What’s the Deal with Snub-Nosed Animals?

If you’re the proud parent of a boxer, bulldog, terrier, or other snub-nosed dogs, you might be privy to some travel-related concerns. You may, for example, have been told by the breeder that flying with this pup or kitty is unsafe. You might have even read about the snub-nosed cat and dog flight ban, which took effect in 2011. If you haven’t heard of any of these restrictions, you’re in for a rude awakening; brachycephalic, or snub-nosed animals, can suffer greatly during travel.

So, what does brachycephalic mean? All snub-nosed and flat-faced breeds—both cats and dogs—suffer a degree of Brachycephalic Obstructive Airway Syndrome, or BOAS. The condition results from the foreshortening of the facial skeleton—a mutation present in and required for the selective breeding of these animals. Though some breeds have more prevalent BOAS, others are only at a moderate risk; however, in all cases, the short muzzle allows soft tissue to block the airways in the nose and throat, impeding airflow. This condition is aggravated when the animal is exercising, under stress, or experiencing an extreme temperature change—all actions that can occur during travel.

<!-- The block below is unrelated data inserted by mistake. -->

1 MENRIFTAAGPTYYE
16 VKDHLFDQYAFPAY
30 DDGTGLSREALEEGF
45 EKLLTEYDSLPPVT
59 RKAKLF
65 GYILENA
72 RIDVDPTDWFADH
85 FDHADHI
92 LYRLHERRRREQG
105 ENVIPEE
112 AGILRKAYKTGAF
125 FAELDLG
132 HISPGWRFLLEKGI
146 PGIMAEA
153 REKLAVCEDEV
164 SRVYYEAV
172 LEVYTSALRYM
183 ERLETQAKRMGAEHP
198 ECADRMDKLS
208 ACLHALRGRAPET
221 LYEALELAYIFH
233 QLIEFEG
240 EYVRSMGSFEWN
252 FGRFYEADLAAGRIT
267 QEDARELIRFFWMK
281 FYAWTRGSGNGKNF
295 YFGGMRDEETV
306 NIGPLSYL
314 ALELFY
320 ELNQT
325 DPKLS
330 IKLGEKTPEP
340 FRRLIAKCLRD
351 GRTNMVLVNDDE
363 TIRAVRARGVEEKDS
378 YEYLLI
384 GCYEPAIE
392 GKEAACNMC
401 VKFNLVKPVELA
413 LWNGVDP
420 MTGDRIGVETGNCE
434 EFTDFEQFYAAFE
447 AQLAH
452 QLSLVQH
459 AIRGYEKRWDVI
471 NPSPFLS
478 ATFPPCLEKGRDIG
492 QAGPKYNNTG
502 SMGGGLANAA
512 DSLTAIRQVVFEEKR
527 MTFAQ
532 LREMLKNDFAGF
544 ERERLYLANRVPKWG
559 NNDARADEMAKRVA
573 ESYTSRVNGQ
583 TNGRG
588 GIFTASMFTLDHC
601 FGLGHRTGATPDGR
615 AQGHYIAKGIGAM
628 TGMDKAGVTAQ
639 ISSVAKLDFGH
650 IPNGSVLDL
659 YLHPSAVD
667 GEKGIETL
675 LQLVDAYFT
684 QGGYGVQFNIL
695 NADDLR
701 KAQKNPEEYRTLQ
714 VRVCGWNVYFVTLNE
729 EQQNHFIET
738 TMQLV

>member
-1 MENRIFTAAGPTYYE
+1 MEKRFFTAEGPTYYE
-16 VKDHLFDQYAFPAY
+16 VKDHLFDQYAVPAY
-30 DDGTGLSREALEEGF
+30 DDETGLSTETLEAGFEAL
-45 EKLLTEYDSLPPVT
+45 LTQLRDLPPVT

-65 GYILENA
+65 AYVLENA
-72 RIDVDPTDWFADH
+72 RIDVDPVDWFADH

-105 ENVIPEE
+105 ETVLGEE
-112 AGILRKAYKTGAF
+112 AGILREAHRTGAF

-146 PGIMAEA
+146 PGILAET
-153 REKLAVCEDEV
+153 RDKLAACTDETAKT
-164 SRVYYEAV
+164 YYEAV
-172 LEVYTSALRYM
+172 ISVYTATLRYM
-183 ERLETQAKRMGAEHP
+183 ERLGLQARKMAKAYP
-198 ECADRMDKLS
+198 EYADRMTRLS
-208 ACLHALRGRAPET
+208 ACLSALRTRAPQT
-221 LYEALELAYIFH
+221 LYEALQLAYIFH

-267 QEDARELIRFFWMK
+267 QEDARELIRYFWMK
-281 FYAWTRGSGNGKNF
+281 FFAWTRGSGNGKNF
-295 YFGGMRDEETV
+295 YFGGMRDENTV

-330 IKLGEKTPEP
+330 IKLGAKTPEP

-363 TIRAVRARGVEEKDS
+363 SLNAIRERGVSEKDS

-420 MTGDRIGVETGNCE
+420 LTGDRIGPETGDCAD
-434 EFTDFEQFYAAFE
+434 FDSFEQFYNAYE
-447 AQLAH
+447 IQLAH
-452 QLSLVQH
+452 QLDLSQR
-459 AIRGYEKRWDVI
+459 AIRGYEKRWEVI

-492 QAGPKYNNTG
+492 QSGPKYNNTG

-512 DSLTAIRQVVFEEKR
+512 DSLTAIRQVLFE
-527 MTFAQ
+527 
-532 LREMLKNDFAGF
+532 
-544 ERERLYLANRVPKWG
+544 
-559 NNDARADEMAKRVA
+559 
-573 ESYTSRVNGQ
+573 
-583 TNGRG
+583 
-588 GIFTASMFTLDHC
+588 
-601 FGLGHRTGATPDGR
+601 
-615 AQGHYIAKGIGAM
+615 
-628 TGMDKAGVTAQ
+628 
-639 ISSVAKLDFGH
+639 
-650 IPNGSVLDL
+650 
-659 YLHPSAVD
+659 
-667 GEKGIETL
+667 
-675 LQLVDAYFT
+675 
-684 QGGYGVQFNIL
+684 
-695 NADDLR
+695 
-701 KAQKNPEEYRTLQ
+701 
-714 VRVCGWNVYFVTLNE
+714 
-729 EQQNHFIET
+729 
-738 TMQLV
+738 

The breeds most impacted by BOAS are Pugs, French Bulldogs, and Bulldogs. Other breeds with more moderate manifestations of BOAS include the Affenpinscher, Chow Chow, Lhasa Apso, Shar Pei, Tibetan Spaniel, Rottweiler, Staffordshire Terrier, and Pomeranian. Affected cat breeds include Persians, Himalayans, and Exotic Shorthairs.

Travelling with a brachycephalic animal can, in the most extreme circumstances, cause death. Heavy breathing, such as that experienced when under stress, can cause airways to constrict, which can be fatal when they are already slightly impeded. Therefore, if you must travel with a snub-nosed animal, opt for a more relaxing journey: a car is ideal.


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